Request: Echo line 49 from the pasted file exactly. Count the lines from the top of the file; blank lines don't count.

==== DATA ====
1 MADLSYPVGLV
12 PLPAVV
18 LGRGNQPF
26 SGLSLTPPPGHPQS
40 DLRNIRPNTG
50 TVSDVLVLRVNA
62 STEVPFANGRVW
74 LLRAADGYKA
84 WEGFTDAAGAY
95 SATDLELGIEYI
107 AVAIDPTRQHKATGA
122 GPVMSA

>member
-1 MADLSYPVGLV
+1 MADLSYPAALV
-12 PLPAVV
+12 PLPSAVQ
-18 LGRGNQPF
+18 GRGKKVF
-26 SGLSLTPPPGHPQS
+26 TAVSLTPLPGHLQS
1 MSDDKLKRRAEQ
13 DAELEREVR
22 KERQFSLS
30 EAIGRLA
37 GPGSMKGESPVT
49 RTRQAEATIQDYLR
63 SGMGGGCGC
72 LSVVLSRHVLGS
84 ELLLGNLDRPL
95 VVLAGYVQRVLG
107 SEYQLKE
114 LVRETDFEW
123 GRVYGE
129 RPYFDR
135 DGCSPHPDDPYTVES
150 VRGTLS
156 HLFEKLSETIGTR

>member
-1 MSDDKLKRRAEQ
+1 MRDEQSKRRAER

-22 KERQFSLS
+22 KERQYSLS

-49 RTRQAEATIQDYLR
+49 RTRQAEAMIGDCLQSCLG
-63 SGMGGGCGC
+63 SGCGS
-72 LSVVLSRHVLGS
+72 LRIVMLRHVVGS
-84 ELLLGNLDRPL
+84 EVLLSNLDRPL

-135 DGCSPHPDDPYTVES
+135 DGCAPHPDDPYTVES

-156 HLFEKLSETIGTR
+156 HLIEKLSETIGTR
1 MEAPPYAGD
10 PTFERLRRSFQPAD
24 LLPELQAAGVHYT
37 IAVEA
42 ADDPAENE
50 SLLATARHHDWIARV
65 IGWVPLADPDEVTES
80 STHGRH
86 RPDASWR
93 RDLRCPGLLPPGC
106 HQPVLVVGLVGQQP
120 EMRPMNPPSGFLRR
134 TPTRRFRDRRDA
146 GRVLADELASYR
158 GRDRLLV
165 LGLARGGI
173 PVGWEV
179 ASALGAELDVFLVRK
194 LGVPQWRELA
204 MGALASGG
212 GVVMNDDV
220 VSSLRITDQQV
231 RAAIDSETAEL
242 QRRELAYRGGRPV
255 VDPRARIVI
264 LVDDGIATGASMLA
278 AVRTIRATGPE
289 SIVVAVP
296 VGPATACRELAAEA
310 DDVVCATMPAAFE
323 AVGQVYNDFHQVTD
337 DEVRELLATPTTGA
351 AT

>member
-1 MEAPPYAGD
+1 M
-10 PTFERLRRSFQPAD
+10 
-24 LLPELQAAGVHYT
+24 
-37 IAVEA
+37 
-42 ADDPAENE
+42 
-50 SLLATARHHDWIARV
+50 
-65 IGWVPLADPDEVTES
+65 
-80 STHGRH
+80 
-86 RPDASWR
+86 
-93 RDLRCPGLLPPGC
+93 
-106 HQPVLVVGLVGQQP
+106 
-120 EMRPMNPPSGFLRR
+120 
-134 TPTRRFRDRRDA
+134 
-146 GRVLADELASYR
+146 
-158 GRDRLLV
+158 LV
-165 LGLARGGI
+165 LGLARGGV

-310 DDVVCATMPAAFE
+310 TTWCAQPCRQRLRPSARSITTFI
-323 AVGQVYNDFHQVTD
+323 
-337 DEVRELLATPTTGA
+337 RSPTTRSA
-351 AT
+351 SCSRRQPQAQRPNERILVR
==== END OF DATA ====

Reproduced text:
+72 LRIVMLRHVVGS